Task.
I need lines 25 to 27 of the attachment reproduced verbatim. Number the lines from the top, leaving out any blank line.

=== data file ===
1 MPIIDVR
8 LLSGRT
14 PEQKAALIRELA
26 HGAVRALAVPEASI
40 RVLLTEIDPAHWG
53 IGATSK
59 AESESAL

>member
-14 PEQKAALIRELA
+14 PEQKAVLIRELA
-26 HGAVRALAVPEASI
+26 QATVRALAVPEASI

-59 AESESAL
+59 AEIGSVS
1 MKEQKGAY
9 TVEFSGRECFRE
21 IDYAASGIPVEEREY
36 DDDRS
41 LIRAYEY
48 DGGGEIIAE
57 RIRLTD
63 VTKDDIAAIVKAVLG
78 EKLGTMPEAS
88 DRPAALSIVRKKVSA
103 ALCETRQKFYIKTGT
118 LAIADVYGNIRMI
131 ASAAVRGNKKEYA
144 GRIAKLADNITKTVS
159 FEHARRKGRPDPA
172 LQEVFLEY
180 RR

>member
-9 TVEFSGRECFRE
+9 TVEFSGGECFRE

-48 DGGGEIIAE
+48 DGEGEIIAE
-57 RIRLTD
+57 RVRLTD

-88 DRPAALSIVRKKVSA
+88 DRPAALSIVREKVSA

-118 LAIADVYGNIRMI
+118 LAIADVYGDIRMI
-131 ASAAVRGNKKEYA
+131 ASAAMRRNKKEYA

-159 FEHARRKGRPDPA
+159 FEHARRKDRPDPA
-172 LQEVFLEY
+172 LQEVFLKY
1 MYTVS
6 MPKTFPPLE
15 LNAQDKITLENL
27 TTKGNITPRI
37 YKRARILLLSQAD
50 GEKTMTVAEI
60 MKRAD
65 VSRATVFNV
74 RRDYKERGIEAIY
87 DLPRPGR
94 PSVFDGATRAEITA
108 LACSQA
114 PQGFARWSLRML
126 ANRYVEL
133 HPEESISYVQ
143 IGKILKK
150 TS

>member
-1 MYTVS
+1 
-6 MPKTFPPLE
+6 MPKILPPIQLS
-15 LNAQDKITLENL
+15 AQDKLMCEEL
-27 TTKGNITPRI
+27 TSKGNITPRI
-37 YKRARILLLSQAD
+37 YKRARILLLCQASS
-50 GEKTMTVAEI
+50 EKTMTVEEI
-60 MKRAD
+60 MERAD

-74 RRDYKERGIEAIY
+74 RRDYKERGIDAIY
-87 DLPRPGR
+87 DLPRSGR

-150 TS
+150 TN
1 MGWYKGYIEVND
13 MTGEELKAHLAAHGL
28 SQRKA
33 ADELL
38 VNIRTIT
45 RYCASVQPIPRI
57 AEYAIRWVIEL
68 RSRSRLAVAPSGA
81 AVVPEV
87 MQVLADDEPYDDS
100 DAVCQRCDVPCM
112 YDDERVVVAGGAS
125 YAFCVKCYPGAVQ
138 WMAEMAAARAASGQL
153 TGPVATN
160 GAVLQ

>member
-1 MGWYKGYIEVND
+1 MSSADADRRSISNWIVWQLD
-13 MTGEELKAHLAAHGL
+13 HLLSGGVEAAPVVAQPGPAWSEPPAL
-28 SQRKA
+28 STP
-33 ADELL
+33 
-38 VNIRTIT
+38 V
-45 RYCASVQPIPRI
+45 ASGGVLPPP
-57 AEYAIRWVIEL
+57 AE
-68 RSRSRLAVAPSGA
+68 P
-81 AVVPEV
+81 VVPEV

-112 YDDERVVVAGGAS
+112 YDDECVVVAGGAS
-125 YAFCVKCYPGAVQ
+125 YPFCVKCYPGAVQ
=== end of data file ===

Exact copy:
103 ALCETRQKFYIKTGT
118 LAIADVYGNIRMI
131 ASAAVRGNKKEYA